The city — sliced, diced and served with a dash of sauce
Batting for memorabilia
A cricket bat in a bookshop? Unlikely, but that’s what our in-house book scavenger was offered as he finished paying for his purchases at a new and second bookshop in Bangalore earlier this week.
The man at the counter pulled out a new SG bat (SG stands for Sanspareils Greenlands and not Sunil Gavaskar although the batting icon was the first international cricketer to endorse it way back in 1983) and offered it for Rs 5000. There was more to the good-looking piece of English willow — it was signed by dasher Virender Sehwag.
So how come a bat signed by Sehwag was being kept at a bookstore? One of the patrons of the bookshop is a supporter of a charity trust that aids differently abled people and one reckons the large-hearted Sehwag donated a signed bat to the charity. Signed equipment was not only restricted to Sehwag.
India’s hockey wizard Dhanraj Pillay too signed a few sticks and South Africa’s iconic all-rounder Jacques Kallis inscribed his name on a bat made by a lesser-known manufacturer. Who says lovers of the written word only get lucky with book treasurers? By the way, our man bought the bat.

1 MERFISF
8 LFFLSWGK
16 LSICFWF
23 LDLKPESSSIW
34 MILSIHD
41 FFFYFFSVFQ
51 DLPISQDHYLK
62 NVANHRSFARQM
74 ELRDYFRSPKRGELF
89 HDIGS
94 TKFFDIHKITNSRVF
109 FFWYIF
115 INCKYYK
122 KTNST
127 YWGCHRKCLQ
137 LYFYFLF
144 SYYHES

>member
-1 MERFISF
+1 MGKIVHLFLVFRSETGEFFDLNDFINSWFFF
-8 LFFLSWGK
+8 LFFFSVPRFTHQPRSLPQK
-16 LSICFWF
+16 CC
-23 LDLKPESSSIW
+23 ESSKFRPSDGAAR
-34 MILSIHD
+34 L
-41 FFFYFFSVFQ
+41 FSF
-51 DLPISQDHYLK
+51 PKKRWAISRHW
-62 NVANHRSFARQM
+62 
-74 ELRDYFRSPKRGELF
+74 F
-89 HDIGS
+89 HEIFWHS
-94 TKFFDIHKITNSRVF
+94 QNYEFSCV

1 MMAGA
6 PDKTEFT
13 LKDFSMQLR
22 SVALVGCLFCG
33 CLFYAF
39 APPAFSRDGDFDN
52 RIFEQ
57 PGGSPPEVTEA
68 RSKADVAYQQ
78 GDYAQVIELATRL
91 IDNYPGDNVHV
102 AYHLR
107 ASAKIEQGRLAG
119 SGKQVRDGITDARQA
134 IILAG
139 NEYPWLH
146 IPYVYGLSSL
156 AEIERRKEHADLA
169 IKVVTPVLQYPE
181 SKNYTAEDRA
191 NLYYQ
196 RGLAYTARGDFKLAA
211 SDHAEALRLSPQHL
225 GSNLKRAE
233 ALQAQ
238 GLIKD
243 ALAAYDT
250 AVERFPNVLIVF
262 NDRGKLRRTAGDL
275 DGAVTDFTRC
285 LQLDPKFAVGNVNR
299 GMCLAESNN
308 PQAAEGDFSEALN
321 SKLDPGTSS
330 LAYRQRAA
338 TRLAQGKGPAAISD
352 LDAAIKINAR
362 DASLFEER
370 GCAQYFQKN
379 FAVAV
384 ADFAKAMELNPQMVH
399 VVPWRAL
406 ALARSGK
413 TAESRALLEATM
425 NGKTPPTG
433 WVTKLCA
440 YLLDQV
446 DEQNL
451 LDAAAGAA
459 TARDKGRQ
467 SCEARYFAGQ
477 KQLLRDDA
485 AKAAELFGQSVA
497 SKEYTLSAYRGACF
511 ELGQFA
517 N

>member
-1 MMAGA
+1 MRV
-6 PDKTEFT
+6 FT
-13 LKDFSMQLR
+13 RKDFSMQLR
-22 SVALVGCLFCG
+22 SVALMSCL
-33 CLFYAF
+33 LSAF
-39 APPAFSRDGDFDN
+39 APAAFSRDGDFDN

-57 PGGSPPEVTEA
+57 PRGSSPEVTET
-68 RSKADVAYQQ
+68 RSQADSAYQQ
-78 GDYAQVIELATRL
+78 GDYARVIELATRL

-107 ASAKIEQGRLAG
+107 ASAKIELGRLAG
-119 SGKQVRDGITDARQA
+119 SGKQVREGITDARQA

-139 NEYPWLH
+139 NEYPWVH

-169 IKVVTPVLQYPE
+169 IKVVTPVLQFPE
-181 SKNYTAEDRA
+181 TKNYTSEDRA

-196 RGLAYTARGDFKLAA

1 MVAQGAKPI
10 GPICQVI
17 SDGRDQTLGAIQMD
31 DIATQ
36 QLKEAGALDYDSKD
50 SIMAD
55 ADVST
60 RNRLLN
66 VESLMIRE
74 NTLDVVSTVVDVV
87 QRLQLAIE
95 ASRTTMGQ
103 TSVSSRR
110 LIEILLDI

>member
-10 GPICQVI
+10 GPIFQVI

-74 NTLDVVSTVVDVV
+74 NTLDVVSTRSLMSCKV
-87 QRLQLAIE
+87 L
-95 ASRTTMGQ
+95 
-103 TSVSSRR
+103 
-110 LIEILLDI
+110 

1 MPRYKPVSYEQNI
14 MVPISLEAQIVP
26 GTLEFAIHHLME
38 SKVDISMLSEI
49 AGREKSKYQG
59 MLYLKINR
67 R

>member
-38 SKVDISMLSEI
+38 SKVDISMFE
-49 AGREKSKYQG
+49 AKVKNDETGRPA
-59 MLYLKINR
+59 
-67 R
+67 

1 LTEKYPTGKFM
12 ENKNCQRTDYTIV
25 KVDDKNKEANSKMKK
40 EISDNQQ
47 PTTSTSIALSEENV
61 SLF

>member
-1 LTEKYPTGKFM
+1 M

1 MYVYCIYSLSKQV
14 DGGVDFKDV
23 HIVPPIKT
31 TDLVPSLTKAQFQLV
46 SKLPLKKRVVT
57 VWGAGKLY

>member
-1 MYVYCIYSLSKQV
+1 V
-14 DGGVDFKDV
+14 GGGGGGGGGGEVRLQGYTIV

Film actor Vidya Balan obliges photographers at an awards ceremony in Worli yesterday.
Farewell, Chef Coelho
When we rang up chef Vernon Coelho at 7 pm yesterday, he told us that he had just reached home after a regular day at IHM Mumbai, better known as Dadar Catering College, where he served for 34 years — the last 17, as Head of Department.
Chef Vernon Coelho at the Institute of Hotel Management at Dadar in Mumbai. File pic
"It was my last day, and I made it memorable by taking two classes. One practical class and another theory class on introduction to Chinese cuisine for final year students," he said, with a mix of nostalgia and pride.
But 3 pm onwards, students and ex-students dropped by to bid adieu to the man who taught them to use the knife — albeit, not for war but for the love of food. “They came by to thank me, and I took a lot of selfies too,” the 60-year-old beamed. A solo traveller, Coelho’s first stop will be Dubai.